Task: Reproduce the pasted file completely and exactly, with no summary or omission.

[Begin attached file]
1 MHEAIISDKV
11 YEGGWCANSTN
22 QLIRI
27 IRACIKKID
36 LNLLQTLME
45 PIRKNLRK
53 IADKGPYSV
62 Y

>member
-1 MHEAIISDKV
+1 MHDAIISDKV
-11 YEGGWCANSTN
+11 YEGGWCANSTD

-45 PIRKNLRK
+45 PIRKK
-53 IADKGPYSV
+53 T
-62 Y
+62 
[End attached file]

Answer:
1 MHEAIISDKV
11 YEGGWCANSTN
22 QLIRI
27 IRACIKKID
36 LNLLQTLME
45 PIRKNLRK
53 IADKGPYSV
62 Y

>member
-1 MHEAIISDKV
+1 MHDAIISDKV
-11 YEGGWCANSTN
+11 YEGGWCANSTD

-45 PIRKNLRK
+45 PIRKK
-53 IADKGPYSV
+53 T
-62 Y
+62 